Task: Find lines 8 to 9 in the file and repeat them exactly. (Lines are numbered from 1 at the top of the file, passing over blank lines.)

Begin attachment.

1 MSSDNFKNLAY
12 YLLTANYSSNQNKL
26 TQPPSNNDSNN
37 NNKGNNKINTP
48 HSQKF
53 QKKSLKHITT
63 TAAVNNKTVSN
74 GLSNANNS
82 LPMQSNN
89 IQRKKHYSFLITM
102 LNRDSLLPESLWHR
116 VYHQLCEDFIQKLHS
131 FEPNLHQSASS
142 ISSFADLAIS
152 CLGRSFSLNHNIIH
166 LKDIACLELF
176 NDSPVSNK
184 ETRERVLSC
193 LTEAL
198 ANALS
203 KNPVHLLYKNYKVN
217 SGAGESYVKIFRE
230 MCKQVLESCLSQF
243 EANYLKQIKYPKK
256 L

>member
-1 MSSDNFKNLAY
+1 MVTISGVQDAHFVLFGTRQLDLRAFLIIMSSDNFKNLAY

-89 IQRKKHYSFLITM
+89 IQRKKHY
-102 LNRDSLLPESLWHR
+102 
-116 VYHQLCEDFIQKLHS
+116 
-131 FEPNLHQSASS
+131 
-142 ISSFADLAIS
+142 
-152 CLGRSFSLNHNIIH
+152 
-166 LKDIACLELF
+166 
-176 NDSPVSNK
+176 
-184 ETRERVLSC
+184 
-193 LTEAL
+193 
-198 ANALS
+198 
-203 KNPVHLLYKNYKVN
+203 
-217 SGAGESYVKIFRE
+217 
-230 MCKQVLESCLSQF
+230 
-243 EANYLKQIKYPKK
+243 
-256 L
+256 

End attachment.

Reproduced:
74 GLSNANNS
82 LPMQSNN